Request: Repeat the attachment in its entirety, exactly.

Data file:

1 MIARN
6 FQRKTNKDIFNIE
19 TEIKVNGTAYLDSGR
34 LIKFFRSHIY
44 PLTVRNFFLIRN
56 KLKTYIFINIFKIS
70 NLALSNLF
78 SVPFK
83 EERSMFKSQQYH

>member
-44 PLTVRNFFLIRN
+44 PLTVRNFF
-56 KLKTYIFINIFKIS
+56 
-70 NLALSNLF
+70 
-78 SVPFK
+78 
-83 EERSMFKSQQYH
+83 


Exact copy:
1 MIARN
6 FQRKTNKDIFNIE
19 TEIKVNGTAYLDSGR
34 LIKFFRSHIY
44 PLTVRNFFLIRN
56 KLKTYIFINIFKIS
70 NLALSNLF
78 SVPFK
83 EERSMFKSQQYH

>member
-44 PLTVRNFFLIRN
+44 PLTVRNFF
-56 KLKTYIFINIFKIS
+56 
-70 NLALSNLF
+70 
-78 SVPFK
+78 
-83 EERSMFKSQQYH
+83 